President Trump’s top counter-terrorism aide, Sebastian Gorka, has offered varied and sometimes contradictory accounts of his association with the Vitézi Rend, a far-right Hungarian group that is on a U.S. State Department “watch list.”
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Now, new research by the Forward has revealed that Gorka’s use of a special lower-case “v.” insignia in his signature, which the Vitézi Rend allows only sworn members to use, goes back much further than previously known.
In articles he published in 1998, when he was 28 years old, and then in 1999, Gorka signed his name “Sebestyén L. v. Gorka,” using the Hungarian honorific abbreviation for “Vitez,” which is reserved exclusively for sworn members of the Vitézi Rend order.
The articles predated the death of Gorka’s father by several years, making his assertion that he simply inherited the title from his father, as he has claimed, seemingly impossible.
Gorka, who immigrated to America from Hungary nine years before he landed in the White House, has given contradictory information about his ties to the group, which the State Department labeled as having been “under the direction of the Nazi Government of Germany” during World War II. In one interview, he denied he was a member of one the organization’s two modern-day incarnations, known as the Historical Vitézi Rend. At other times, he said he merely “inherited the title of Vitez through the merits of my father.”
“I never swore allegiance formally,” he told the British newspaper the Telegraph.
The question is not academic; Gorka would have been required to reveal his membership in the far-right group both when he applied to enter the U.S. in 2008 and when he became a naturalized U.S. citizen in 2012. He has declined to respond to questions about whether he did so.
He has also not responded to questions about his 2007 endorsement, while leading a political party in Hungary, of an extreme right-wing paramilitary militia led by anti-Semites. The militia was later banned by court orders for seeking to promote an “essentially racist” legal order. An investigation by the Forward also found that Gorka wrote regularly for a well-known anti-Semitic paper while active in Hungary, and that he co-founded his political party with prominent former members of Jobbik, a party with a long record of anti-Semitism and racism against Hungary’s Roma minority.
An Associated Press report in February, citing “current and former senior officials,” stated that Gorka has yet to be granted the security clearances ordinarily required for him to perform his job as counter-terrorism adviser to the president. The White House has so far declined to respond to questions from the Forward.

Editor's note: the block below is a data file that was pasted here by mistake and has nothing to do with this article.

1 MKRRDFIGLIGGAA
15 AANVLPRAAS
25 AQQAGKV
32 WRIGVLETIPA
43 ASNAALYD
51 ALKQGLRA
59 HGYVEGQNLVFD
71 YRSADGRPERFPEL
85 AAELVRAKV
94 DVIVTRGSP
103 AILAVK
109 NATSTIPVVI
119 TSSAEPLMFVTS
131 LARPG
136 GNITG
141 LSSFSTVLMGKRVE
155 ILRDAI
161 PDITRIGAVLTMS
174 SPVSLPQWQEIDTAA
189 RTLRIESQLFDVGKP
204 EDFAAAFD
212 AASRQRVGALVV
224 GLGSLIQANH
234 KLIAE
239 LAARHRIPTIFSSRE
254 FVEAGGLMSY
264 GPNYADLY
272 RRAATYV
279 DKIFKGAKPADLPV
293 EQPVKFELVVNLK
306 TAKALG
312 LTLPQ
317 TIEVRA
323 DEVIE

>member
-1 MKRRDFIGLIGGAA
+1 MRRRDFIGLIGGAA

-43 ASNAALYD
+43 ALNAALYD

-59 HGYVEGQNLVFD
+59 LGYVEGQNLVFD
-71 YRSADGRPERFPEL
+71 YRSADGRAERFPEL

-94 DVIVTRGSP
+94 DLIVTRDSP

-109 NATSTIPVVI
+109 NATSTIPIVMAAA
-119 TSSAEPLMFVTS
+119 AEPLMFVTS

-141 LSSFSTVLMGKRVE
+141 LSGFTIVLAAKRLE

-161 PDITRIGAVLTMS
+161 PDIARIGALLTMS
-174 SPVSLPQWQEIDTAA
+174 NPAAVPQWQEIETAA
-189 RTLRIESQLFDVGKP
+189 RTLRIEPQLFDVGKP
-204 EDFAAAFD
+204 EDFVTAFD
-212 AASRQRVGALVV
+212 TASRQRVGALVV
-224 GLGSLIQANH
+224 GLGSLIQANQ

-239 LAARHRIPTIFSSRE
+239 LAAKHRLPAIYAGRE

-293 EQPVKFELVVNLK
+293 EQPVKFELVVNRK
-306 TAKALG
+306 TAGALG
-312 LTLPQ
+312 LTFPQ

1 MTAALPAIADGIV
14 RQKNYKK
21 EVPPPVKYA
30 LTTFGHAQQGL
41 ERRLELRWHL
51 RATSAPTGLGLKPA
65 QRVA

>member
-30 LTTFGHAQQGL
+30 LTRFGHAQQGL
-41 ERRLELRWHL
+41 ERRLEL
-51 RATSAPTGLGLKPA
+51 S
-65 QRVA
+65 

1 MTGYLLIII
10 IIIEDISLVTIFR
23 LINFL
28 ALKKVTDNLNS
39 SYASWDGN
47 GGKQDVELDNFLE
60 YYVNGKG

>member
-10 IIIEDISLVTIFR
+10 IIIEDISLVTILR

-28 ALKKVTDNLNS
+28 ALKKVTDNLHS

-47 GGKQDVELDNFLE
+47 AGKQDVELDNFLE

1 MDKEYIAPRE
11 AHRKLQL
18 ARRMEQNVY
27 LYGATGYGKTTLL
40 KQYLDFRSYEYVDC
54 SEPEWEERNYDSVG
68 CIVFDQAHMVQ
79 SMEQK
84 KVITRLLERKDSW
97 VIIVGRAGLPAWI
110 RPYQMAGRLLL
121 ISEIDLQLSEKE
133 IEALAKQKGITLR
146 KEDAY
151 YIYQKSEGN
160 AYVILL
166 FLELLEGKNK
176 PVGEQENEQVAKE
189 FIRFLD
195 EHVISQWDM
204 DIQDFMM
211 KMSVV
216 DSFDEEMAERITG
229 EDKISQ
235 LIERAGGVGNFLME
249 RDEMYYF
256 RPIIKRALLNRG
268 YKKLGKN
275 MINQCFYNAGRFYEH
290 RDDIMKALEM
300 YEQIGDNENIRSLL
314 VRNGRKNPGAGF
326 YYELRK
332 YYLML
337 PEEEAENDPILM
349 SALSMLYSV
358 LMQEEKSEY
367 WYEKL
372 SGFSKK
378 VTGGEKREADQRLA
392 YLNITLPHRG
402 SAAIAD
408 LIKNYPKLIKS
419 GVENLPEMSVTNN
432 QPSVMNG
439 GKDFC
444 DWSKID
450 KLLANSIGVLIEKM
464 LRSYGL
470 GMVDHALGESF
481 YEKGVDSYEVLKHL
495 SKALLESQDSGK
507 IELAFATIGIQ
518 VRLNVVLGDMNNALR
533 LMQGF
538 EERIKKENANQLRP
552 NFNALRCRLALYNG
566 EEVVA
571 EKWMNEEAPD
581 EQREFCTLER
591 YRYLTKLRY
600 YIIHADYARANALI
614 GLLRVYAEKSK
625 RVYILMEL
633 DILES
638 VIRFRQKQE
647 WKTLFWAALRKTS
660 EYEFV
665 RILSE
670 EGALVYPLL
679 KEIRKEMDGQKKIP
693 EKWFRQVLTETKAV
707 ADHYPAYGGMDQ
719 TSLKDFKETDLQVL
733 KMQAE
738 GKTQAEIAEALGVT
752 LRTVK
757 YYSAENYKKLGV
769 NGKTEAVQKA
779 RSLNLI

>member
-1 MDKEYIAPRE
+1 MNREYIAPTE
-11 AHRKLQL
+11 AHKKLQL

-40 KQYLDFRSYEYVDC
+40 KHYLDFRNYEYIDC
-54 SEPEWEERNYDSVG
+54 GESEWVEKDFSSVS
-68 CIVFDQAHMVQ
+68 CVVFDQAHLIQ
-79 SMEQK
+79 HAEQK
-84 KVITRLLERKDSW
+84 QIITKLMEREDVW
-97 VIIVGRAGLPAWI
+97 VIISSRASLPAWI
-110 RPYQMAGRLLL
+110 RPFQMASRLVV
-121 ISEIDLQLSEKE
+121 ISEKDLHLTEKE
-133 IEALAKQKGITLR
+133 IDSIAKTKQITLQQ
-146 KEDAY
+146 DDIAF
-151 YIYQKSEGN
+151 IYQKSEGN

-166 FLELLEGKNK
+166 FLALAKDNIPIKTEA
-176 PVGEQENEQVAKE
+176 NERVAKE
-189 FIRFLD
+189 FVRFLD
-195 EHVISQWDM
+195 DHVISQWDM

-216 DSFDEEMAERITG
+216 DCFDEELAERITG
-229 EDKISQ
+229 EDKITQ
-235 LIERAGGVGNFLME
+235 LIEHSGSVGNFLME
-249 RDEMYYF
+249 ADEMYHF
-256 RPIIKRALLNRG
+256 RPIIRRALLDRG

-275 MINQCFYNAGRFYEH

Use of the lower-case “v.” in one’s name, signaling membership in the Vitézi Rend, is not an option for just anyone. “Of course, only after the oath,” György Kerekes, a current member of the Historical Vitézi Rend, told the Forward when asked if anyone may use the initial “v.” without going through the group’s application process and its elaborate swearing-in ceremony.
Gorka subsequently used the “v.” in his name when giving sworn testimony to the House Armed Services Committee in 2011 and on his doctoral thesis in Hungary in 2008 — both years after his father, Paul Gorka, had died.
Then again, in a different account given in March to Liel Leibovitz, a staff writer for Tablet, Gorka said simply, with no mention of inheritance, “I have occasionally worn my father’s medal and used the ‘v.’ initial to honor his struggle against totalitarianism.”
Gorka’s ambiguous disavowal conflicts with assertions from the leaders of the Historical Vitezi Rend, who have been clear about the matter: Gorka, those leaders told the Forward, and later NBC News, is a sworn member of their group, which was founded by Admiral Miklos Horthy, Hungary’s wartime leader. Horthy, a self-declared anti-Semite who passed anti-Jewish laws prior to the war and collaborated with Hitler during the conflict, rewarded members of the Vitézi Rend with land confiscated from Hungarian Jews whom he turned over to Hitler. Hundreds of thousands of Jews were deported to concentration camps under his rule.
Affiliation in the modern group, current Vitézi leaders say, is granted only through an oath of lifelong loyalty to the Hungarian nation that new members must give at a formal initiation ceremony.